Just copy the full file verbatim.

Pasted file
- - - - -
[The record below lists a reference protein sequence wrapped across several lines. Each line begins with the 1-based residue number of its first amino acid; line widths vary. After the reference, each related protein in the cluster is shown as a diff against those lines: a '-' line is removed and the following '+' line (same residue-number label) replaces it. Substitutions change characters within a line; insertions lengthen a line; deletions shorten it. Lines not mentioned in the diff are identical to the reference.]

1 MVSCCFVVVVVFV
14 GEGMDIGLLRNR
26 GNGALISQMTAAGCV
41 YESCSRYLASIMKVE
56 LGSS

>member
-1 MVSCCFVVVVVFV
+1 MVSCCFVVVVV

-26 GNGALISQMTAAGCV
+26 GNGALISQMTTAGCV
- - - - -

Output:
[The record below lists a reference protein sequence wrapped across several lines. Each line begins with the 1-based residue number of its first amino acid; line widths vary. After the reference, each related protein in the cluster is shown as a diff against those lines: a '-' line is removed and the following '+' line (same residue-number label) replaces it. Substitutions change characters within a line; insertions lengthen a line; deletions shorten it. Lines not mentioned in the diff are identical to the reference.]

1 MVSCCFVVVVVFV
14 GEGMDIGLLRNR
26 GNGALISQMTAAGCV
41 YESCSRYLASIMKVE
56 LGSS

>member
-1 MVSCCFVVVVVFV
+1 MVSCCFVVVVV

-26 GNGALISQMTAAGCV
+26 GNGALISQMTTAGCV